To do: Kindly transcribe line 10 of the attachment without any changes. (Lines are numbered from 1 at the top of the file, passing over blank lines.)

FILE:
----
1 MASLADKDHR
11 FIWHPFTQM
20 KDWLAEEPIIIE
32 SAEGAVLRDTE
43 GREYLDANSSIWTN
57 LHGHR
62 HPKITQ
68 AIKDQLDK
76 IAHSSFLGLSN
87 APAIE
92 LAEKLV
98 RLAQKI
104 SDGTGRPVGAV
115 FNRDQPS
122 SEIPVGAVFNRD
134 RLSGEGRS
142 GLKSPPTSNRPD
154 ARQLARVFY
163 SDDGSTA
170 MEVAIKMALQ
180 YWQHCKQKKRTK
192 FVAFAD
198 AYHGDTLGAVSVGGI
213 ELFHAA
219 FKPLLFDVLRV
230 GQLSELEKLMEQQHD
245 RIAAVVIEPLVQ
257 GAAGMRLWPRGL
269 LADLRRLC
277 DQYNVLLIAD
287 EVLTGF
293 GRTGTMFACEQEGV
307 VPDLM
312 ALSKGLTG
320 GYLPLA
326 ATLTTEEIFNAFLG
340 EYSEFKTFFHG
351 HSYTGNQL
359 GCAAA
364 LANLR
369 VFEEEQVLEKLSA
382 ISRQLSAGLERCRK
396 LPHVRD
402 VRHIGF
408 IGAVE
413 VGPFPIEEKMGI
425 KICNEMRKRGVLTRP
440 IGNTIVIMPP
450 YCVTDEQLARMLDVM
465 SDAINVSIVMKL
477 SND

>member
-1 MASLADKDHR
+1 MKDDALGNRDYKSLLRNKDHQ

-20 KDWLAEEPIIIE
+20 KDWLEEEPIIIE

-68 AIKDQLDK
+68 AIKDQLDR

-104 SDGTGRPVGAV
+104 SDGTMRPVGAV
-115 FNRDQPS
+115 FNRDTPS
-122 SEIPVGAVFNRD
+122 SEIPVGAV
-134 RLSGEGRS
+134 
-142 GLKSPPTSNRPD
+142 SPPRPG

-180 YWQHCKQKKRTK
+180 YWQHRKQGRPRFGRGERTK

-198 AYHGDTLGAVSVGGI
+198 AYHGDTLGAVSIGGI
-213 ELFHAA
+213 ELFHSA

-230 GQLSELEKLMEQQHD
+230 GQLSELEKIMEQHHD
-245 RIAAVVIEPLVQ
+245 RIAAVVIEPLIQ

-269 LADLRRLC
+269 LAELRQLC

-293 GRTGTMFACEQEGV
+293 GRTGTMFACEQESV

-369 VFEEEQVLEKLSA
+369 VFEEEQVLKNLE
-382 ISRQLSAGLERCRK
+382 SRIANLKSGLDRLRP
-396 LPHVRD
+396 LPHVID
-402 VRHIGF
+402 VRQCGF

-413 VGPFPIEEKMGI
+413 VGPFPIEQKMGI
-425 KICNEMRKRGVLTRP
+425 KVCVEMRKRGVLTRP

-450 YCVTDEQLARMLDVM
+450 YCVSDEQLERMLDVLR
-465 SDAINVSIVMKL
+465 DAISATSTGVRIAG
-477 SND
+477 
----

87 APAIE